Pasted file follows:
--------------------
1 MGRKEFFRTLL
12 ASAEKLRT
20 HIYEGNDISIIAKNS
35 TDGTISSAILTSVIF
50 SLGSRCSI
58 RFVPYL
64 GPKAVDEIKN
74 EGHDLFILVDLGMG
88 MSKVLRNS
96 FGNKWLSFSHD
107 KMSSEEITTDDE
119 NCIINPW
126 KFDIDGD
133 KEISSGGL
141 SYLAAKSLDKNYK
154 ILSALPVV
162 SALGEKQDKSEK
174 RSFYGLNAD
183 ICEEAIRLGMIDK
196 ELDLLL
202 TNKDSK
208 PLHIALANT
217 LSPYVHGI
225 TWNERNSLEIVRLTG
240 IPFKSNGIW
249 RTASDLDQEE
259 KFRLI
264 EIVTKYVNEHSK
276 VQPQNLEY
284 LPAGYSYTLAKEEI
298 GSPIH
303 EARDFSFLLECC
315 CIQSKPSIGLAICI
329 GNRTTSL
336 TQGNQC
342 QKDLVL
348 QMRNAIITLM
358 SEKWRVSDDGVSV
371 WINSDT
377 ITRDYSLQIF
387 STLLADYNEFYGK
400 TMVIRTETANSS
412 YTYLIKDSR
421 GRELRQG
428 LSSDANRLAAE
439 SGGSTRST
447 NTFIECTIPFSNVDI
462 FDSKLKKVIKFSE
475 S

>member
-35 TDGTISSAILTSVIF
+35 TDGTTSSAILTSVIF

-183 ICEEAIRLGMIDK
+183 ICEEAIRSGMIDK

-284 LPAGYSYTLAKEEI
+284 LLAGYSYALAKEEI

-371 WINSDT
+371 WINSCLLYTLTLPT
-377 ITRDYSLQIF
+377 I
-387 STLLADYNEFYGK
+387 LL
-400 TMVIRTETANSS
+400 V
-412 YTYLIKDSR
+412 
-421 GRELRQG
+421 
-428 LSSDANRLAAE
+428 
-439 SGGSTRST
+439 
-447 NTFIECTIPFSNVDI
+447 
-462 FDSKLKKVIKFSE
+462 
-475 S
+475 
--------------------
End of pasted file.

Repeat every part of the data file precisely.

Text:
1 MGRKEFFRTLL
12 ASAEKLRT
20 HIYEGNDISIIAKNS
35 TDGTISSAILTSVIF
50 SLGSRCSI
58 RFVPYL
64 GPKAVDEIKN
74 EGHDLFILVDLGMG
88 MSKVLRNS
96 FGNKWLSFSHD
107 KMSSEEITTDDE
119 NCIINPW
126 KFDIDGD
133 KEISSGGL
141 SYLAAKSLDKNYK
154 ILSALPVV
162 SALGEKQDKSEK
174 RSFYGLNAD
183 ICEEAIRLGMIDK
196 ELDLLL
202 TNKDSK
208 PLHIALANT
217 LSPYVHGI
225 TWNERNSLEIVRLTG
240 IPFKSNGIW
249 RTASDLDQEE
259 KFRLI
264 EIVTKYVNEHSK
276 VQPQNLEY
284 LPAGYSYTLAKEEI
298 GSPIH
303 EARDFSFLLECC
315 CIQSKPSIGLAICI
329 GNRTTSL
336 TQGNQC
342 QKDLVL
348 QMRNAIITLM
358 SEKWRVSDDGVSV
371 WINSDT
377 ITRDYSLQIF
387 STLLADYNEFYGK
400 TMVIRTETANSS
412 YTYLIKDSR
421 GRELRQG
428 LSSDANRLAAE
439 SGGSTRST
447 NTFIECTIPFSNVDI
462 FDSKLKKVIKFSE
475 S

>member
-35 TDGTISSAILTSVIF
+35 TDGTTSSAILTSVIF

-183 ICEEAIRLGMIDK
+183 ICEEAIRSGMIDK

-284 LPAGYSYTLAKEEI
+284 LLAGYSYALAKEEI

-371 WINSDT
+371 WINSCLLYTLTLPT
-377 ITRDYSLQIF
+377 I
-387 STLLADYNEFYGK
+387 LL
-400 TMVIRTETANSS
+400 V
-412 YTYLIKDSR
+412 
-421 GRELRQG
+421 
-428 LSSDANRLAAE
+428 
-439 SGGSTRST
+439 
-447 NTFIECTIPFSNVDI
+447 
-462 FDSKLKKVIKFSE
+462 
-475 S
+475 